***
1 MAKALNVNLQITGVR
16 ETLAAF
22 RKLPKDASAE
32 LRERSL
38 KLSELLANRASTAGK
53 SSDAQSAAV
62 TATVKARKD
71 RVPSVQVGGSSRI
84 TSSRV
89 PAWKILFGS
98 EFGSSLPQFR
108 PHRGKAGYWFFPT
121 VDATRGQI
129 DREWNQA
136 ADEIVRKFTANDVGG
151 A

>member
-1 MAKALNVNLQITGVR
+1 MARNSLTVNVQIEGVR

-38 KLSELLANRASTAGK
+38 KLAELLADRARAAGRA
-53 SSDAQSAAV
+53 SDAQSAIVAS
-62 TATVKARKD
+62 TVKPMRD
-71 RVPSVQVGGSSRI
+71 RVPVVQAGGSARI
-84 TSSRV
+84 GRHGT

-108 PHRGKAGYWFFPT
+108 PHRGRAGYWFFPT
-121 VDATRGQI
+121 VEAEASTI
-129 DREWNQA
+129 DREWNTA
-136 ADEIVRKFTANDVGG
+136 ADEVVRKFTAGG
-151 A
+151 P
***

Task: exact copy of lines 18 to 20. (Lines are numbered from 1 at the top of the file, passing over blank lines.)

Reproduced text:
-1 MAKALNVNLQITGVR
+1 MARNSLTVNVQIEGVR

-38 KLSELLANRASTAGK